MASTER GARDENERS: Planning for peony nostalgia

Peonies are an old-fashioned flower that thrives in our Minnesota gardens. Many peonies have been around for decades and, under the right conditions, continue to thrive and bloom every spring.

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Peonies are an old-fashioned flower that thrives in our Minnesota gardens. Many peonies have been around for decades and, under the right conditions, continue to thrive and bloom every spring.

There are three types of peonies. The most common is the herbaceous peony which comes up each spring and dies down to the ground in the fall. Tree peonies grow from woody stems each year and should not be cut back in the fall. The third peony type is the intersectional peony. I had not heard of this one before. It is a crossbred combination of the above peonies that goes dormant to the ground in fall but has the leaves and blooms of the tree peony. All of the peonies are hardy to Zone 3.

Peonies like plenty of sun and well-drained soil. Mine are in partial shade and continue to bloom, although not as prolifically as they would in full sun. Give them plenty of space so they have adequate air circulation around them. Choose their spot carefully since they can last for decades without splitting or moving them.

Peonies are best planted in the fall following the general rule that spring bloomers be planted in autumn and summer bloomers planted in spring. If purchasing new plants, they will most likely be sold as bare roots. Prepare a large hole with plenty of organic matter. The roots usually have a thick middle piece surrounded by smaller roots with the eyes on the top. Plant the eyes two inches below the surface making sure they are pointing upward. Water in deeply. Mulching is also advised to help them through the first winter.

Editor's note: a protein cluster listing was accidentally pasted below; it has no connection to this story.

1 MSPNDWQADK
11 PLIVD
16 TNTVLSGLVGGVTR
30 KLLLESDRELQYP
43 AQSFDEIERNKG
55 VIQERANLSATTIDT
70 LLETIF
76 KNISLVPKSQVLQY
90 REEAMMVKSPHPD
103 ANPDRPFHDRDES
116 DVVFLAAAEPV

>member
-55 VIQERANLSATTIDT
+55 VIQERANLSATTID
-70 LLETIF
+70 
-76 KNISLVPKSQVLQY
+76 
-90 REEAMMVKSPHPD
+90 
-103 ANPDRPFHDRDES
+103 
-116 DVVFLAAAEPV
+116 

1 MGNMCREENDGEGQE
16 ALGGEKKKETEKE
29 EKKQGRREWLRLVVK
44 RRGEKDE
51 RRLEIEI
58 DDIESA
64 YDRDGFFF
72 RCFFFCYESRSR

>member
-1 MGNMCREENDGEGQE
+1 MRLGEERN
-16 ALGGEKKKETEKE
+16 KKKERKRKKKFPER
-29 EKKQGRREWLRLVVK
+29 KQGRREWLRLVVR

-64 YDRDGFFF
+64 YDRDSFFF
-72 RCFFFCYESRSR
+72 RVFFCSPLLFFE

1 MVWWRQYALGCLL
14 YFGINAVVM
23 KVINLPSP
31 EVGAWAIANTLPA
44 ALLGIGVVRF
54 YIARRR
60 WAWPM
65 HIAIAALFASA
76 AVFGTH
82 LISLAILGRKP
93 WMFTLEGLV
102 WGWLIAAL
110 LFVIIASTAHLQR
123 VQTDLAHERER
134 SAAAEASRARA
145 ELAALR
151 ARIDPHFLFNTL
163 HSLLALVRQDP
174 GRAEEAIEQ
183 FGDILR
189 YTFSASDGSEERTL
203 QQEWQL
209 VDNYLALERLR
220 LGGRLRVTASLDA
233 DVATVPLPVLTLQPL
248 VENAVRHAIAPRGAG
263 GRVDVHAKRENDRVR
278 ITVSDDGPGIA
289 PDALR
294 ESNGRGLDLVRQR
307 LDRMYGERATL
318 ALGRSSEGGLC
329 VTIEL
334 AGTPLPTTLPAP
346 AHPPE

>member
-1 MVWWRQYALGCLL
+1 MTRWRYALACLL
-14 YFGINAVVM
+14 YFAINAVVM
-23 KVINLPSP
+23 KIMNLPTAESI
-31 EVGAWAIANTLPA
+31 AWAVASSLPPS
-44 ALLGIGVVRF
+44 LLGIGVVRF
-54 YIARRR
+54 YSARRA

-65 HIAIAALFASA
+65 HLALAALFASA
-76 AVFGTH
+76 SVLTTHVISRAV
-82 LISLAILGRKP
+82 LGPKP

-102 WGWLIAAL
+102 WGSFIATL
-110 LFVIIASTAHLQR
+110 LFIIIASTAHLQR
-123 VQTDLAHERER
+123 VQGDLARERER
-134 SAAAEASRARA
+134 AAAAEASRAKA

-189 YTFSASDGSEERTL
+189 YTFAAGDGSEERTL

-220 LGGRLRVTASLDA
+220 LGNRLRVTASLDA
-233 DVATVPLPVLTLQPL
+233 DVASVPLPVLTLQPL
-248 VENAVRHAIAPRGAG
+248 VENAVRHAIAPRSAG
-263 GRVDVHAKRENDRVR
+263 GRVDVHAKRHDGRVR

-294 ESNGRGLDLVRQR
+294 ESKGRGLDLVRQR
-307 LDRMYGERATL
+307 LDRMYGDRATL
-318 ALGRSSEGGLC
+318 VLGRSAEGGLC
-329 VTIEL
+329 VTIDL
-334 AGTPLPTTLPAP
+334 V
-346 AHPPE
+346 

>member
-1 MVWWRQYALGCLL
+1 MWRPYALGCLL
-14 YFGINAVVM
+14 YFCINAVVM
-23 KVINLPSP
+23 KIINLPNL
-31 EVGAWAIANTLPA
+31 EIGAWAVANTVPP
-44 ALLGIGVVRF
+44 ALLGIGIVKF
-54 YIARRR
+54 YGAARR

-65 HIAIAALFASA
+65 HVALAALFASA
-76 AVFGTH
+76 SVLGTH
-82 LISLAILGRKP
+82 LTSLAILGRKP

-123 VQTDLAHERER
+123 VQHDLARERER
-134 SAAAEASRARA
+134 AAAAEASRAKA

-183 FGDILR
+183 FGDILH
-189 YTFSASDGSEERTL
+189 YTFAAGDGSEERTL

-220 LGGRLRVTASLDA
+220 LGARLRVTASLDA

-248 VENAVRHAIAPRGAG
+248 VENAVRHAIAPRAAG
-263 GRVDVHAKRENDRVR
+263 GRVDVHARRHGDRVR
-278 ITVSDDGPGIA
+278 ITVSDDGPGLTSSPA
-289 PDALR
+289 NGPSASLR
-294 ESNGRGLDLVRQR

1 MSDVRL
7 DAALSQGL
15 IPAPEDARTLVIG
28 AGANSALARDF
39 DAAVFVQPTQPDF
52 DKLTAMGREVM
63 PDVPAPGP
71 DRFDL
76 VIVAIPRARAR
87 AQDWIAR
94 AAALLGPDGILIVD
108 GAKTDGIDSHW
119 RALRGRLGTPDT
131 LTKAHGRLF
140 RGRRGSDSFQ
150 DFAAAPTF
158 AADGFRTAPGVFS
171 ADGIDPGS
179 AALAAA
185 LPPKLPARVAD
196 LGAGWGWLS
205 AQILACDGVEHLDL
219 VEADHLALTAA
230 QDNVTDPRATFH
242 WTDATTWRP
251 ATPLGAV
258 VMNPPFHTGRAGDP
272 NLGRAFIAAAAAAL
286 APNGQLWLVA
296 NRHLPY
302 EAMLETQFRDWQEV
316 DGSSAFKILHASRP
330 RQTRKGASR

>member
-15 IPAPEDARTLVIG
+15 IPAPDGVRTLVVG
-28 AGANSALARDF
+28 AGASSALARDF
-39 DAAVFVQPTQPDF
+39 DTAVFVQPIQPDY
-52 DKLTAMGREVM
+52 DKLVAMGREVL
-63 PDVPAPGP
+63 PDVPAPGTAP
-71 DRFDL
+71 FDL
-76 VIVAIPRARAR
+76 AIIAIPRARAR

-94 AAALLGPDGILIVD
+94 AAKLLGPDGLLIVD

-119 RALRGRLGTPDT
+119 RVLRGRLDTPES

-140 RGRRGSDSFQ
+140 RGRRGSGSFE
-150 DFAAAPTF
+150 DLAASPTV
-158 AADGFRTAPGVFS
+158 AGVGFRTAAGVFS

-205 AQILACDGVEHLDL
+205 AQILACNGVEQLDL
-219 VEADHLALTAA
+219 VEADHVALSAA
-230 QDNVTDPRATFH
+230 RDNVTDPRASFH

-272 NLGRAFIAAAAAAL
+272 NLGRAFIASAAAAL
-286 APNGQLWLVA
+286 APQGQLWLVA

In spring, continue to make sure they are well watered, especially for the first year. If flower buds form, only allow a couple to bloom. The plant’s energy needs to go into root production the first year. You can fertilize after bloom but they are not normally heavy feeders. When the herbaceous peonies die back in the fall, cub back to the ground and clean up the foliage to reduce the spread of disease.


Dividing peonies is a cost-effective way to increase the number of plants. Sometimes you may want to undertake splitting a plant for sentimental reasons. It is for that reason that I have peonies in my garden from the farm where I grew up. The procedure for dividing peonies is simple, best done when the plant is dormant.

Insert your shovel into the soil just beyond the outermost leaves of the clump. Slip your shovel under the clump, and as gently as possible, try to lift the plant without breaking the tuberous roots. When you have freed the plant, lift it onto a tarp and clip the stems to just a couple of inches.

Gently shake the soil from the roots and shower with water. Once the roots are exposed, you can start the process of dividing the plant. Using a sharp knife, cut the roots into sections having at least three or four healthy growing buds or eyes. Replant to the proper depth.

That’s it; plenty of sun, a little fertilizer and good air circulation. If you take care when planting peonies you’ll be able to enjoy their blooms for many Junes to come.

These local garden articles will reach you each week throughout the gardening season, but gardening information can be found year-round by clicking on "Yard and Garden” at the University of Minnesota Extension website, , or by visiting our Facebook page at .

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